Plant of the week
Narcissus ‘Cotinga’ (Daffodil)
Why you should plant it
We all love bulbs and so do the squirrels, but planting narcissi – a.k.a. daffodils – alone or in combination with other bulbs may offer a solution: They’re poisonous, so the scamps may pull them out of the ground, but they won’t chew them to bits. This elegant new specimen of daffodil provides glorious colour (it has apricot-pink cups and pale ecru perianth, the outer frilly petals around the edge) and is compact in size. It’s also perennial, which means that it will return every year, eventually forming lovely clumps.
Where to plant it
Plant bulbs when the soil temperature has dropped to about 9 C. Be sure to water them deeply to develop a strong root system. Bulbs emerge before most leaves have unfurled so it’s possible to plant them everywhere. Plant in combination with tulips and you might save the latter; to my mind, though, they look happiest when they’re partnered with small, naturalizing bulbs such as scilla and near shrubs and ferns to mask yellowing foliage. Plant groups with some muscari; its leaves develop in autumn and will indicate where you’ve done the work.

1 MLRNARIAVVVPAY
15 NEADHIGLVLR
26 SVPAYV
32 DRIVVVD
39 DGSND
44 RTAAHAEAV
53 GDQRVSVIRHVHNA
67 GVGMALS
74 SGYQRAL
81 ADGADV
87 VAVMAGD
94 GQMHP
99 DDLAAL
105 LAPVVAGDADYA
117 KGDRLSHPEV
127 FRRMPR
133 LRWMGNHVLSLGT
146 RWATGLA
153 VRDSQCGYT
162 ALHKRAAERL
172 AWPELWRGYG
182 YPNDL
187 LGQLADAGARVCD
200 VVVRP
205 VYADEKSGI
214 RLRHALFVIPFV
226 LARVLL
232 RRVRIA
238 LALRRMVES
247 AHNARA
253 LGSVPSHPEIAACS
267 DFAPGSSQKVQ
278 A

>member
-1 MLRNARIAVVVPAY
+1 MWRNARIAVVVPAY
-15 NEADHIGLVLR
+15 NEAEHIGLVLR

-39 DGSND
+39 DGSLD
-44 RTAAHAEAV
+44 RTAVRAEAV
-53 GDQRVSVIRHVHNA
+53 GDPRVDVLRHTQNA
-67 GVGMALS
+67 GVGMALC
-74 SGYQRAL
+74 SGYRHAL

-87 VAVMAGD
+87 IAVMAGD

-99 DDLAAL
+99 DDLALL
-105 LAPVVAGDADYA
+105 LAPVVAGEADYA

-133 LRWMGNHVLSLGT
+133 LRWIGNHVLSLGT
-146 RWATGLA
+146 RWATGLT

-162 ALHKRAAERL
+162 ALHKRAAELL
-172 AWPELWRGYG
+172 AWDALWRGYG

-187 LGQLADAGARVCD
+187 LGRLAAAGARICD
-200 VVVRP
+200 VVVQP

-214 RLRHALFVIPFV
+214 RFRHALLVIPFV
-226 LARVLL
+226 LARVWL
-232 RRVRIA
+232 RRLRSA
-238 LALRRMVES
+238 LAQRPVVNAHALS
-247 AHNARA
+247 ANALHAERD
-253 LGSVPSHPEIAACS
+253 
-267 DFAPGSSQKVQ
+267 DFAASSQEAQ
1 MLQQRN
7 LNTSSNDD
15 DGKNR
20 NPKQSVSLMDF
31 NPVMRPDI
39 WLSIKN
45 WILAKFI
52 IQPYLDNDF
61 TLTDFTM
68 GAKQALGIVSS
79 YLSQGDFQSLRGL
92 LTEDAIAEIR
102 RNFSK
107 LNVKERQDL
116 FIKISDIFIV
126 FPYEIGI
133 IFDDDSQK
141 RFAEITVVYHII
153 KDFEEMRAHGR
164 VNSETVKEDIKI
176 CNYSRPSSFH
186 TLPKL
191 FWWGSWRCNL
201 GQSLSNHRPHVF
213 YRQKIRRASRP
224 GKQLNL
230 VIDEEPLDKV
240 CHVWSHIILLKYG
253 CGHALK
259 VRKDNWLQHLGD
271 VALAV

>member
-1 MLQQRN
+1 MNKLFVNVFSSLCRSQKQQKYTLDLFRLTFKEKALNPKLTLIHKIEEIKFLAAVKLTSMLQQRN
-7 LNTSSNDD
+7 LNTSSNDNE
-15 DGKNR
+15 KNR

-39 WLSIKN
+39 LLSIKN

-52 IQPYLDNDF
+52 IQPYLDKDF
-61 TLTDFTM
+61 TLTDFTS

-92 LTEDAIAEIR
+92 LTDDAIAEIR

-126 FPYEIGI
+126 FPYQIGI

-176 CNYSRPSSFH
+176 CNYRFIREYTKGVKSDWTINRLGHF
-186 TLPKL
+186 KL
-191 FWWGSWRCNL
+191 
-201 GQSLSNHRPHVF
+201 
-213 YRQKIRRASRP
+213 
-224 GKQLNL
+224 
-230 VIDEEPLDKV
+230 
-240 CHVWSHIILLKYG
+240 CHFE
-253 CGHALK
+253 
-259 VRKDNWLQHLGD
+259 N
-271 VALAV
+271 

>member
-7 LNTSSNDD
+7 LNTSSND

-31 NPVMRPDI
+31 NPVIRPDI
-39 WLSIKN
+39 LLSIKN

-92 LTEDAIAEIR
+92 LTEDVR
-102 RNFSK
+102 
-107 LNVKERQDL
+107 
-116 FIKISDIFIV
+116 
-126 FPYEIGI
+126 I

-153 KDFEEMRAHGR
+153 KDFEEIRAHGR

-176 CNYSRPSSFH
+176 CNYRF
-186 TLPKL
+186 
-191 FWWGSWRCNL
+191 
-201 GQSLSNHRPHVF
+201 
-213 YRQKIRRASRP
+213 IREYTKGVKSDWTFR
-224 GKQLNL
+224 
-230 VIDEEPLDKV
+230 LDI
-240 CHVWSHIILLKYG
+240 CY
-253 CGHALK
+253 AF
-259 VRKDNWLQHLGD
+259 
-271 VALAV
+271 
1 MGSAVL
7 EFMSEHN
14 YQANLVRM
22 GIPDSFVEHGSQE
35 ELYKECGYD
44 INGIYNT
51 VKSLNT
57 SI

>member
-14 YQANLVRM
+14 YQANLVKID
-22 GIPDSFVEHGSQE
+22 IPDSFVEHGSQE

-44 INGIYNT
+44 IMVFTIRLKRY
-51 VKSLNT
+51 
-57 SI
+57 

What it offers
You can grow narcissi in pots or in the ground, in sun and in shade. Their sole problem is that the foliage hangs on for weeks before it yellows down. Whacking it off is a great temptation but this is next year’s food, so don’t cut it back or you will lose or weaken the bulb. Place them judiciously and you can have something in bloom for up to two months. ‘Cotinga’ is considered an early-to-mid season bulb and grows to 32 centimetres, making it a lovely, tidy plant for a small garden or container. Check to see which ones have scent and which will naturalize (spread) and mix them up by the dozens.
Source and cost
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